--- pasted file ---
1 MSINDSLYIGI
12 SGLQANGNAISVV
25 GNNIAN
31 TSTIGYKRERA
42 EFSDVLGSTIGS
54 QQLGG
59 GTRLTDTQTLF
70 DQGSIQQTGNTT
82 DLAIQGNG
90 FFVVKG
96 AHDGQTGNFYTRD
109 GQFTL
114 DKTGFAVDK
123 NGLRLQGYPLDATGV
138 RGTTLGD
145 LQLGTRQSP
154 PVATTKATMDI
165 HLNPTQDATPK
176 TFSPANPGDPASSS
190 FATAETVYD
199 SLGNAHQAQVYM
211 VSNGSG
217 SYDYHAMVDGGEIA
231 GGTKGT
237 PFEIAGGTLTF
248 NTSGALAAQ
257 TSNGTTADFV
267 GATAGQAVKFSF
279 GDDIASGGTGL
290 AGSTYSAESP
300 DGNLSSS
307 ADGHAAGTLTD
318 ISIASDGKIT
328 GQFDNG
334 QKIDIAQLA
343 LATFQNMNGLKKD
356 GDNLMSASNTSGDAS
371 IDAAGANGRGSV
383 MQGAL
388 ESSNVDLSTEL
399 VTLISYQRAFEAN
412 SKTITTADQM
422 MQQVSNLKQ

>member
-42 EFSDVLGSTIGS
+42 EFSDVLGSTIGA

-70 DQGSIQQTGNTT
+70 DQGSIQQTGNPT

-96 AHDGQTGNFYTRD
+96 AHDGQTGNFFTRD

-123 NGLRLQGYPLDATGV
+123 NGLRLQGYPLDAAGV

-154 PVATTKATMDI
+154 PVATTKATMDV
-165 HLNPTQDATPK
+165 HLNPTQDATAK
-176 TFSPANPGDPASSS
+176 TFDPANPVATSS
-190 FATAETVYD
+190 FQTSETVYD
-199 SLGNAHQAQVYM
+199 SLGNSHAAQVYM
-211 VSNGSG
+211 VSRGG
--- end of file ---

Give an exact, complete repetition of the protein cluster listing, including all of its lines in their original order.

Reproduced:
1 MSINDSLYIGI
12 SGLQANGNAISVV
25 GNNIAN
31 TSTIGYKRERA
42 EFSDVLGSTIGS
54 QQLGG
59 GTRLTDTQTLF
70 DQGSIQQTGNTT
82 DLAIQGNG
90 FFVVKG
96 AHDGQTGNFYTRD
109 GQFTL
114 DKTGFAVDK
123 NGLRLQGYPLDATGV
138 RGTTLGD
145 LQLGTRQSP
154 PVATTKATMDI
165 HLNPTQDATPK
176 TFSPANPGDPASSS
190 FATAETVYD
199 SLGNAHQAQVYM
211 VSNGSG
217 SYDYHAMVDGGEIA
231 GGTKGT
237 PFEIAGGTLTF
248 NTSGALAAQ
257 TSNGTTADFV
267 GATAGQAVKFSF
279 GDDIASGGTGL
290 AGSTYSAESP
300 DGNLSSS
307 ADGHAAGTLTD
318 ISIASDGKIT
328 GQFDNG
334 QKIDIAQLA
343 LATFQNMNGLKKD
356 GDNLMSASNTSGDAS
371 IDAAGANGRGSV
383 MQGAL
388 ESSNVDLSTEL
399 VTLISYQRAFEAN
412 SKTITTADQM
422 MQQVSNLKQ

>member
-42 EFSDVLGSTIGS
+42 EFSDVLGSTIGA

-70 DQGSIQQTGNTT
+70 DQGSIQQTGNPT

-96 AHDGQTGNFYTRD
+96 AHDGQTGNFFTRD

-123 NGLRLQGYPLDATGV
+123 NGLRLQGYPLDAAGV

-154 PVATTKATMDI
+154 PVATTKATMDV
-165 HLNPTQDATPK
+165 HLNPTQDATAK
-176 TFSPANPGDPASSS
+176 TFDPANPVATSS
-190 FATAETVYD
+190 FQTSETVYD
-199 SLGNAHQAQVYM
+199 SLGNSHAAQVYM
-211 VSNGSG
+211 VSRGG